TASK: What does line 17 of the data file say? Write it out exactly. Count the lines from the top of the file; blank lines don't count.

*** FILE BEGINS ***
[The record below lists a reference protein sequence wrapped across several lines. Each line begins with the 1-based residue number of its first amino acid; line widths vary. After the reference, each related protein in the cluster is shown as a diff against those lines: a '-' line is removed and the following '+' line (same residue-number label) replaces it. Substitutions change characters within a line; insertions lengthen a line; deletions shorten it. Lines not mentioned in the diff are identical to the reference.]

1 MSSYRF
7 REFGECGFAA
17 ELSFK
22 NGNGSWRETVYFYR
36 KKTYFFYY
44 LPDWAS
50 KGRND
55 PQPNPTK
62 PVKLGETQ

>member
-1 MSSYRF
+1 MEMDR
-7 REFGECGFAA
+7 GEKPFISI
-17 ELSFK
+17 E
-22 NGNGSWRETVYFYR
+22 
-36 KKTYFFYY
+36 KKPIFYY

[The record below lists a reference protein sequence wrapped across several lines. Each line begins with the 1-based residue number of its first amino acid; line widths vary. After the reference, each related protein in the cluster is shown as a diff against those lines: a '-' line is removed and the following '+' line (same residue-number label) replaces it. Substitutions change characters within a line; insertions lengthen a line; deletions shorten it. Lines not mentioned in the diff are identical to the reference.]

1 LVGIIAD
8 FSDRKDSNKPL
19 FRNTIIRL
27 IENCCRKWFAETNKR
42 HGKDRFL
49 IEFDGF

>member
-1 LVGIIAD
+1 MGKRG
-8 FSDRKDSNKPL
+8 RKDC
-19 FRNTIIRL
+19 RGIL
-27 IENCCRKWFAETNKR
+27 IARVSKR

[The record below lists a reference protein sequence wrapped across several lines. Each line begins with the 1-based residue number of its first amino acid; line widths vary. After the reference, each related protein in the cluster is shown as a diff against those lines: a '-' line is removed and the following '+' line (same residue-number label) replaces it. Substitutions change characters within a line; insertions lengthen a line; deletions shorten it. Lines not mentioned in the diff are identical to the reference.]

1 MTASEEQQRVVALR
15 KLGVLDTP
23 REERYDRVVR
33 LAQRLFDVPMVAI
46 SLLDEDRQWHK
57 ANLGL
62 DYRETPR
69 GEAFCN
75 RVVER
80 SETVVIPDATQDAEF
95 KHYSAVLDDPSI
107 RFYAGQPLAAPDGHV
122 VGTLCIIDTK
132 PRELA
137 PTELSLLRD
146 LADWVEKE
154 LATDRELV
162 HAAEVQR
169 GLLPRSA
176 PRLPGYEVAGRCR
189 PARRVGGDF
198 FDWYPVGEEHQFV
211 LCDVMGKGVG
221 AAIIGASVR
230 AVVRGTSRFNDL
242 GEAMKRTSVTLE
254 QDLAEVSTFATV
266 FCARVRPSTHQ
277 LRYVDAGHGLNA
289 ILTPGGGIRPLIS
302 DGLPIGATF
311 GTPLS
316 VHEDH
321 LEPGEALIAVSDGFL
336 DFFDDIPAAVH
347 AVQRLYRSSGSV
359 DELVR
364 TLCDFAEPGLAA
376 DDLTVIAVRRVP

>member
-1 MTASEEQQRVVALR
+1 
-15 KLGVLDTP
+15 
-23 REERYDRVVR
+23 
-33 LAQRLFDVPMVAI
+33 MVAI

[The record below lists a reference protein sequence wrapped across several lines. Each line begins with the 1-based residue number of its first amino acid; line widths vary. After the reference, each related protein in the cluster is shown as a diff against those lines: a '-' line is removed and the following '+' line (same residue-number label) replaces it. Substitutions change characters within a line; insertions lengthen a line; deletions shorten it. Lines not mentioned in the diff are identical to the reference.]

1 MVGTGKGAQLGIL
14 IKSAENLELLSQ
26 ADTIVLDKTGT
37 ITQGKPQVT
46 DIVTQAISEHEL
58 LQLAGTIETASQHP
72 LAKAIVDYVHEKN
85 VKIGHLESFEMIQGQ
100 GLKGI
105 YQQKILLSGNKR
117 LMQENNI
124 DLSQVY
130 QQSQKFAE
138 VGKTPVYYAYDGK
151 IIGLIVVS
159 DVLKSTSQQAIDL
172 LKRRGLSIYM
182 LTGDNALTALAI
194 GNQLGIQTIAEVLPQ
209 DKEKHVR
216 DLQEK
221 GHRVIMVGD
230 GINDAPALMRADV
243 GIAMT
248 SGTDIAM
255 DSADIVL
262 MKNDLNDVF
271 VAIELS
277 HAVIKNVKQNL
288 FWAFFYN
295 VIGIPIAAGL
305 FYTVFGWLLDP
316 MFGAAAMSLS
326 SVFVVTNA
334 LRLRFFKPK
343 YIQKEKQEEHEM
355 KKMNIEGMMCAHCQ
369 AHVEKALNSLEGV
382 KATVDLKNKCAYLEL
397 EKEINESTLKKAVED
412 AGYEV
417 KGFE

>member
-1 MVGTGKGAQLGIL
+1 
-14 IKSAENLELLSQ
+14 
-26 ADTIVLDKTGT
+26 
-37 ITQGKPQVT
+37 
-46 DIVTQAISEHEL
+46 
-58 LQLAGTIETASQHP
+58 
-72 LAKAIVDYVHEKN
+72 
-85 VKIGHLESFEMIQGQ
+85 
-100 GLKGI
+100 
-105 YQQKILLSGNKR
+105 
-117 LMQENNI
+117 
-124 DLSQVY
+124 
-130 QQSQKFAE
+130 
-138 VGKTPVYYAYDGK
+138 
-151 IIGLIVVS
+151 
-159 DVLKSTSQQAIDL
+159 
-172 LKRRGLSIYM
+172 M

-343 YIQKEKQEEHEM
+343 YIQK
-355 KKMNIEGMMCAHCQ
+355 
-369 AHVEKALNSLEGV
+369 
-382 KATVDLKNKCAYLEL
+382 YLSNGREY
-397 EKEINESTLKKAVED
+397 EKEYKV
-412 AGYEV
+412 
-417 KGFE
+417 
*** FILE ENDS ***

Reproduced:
+17 E